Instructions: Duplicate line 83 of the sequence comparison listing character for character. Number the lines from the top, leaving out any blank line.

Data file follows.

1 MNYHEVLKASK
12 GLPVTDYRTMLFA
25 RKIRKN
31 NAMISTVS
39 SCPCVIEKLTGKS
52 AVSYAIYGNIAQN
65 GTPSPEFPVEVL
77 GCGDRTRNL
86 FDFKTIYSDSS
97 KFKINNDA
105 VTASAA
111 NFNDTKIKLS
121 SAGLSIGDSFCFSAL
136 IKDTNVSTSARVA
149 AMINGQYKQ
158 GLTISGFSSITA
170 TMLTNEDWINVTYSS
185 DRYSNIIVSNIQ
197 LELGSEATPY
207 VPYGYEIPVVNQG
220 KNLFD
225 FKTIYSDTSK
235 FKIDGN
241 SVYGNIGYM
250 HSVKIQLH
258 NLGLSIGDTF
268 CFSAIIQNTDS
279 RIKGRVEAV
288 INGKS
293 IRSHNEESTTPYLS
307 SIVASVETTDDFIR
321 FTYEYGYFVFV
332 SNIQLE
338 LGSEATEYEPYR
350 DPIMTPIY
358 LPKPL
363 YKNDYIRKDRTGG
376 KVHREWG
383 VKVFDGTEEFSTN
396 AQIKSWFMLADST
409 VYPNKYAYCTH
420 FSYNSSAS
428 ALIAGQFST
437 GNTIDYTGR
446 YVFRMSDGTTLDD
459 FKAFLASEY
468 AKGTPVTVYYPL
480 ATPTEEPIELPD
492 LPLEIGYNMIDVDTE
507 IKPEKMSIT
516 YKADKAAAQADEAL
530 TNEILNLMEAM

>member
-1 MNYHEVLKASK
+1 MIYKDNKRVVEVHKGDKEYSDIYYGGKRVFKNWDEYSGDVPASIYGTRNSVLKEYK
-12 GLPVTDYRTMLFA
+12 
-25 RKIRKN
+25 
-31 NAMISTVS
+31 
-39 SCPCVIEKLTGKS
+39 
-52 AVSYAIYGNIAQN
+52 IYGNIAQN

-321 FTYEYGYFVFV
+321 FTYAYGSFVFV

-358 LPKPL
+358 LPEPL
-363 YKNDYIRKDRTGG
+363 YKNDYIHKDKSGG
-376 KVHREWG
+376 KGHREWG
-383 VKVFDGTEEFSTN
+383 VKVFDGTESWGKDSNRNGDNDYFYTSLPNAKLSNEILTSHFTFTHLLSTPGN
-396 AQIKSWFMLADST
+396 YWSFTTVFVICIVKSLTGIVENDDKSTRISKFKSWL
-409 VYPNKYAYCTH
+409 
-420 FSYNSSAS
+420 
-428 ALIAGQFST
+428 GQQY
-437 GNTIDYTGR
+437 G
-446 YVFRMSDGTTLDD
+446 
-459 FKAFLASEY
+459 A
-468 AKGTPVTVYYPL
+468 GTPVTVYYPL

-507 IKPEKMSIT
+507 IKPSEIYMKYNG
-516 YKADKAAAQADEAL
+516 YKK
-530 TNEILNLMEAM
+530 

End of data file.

+428 GQQY